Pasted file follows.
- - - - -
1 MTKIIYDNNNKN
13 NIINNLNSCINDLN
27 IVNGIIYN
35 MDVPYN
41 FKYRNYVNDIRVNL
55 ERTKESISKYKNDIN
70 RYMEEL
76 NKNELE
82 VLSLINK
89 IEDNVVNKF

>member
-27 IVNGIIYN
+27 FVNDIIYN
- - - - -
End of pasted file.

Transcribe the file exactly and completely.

1 MTKIIYDNNNKN
13 NIINNLNSCINDLN
27 IVNGIIYN
35 MDVPYN
41 FKYRNYVNDIRVNL
55 ERTKESISKYKNDIN
70 RYMEEL
76 NKNELE
82 VLSLINK
89 IEDNVVNKF

>member
-27 IVNGIIYN
+27 FVNDIIYN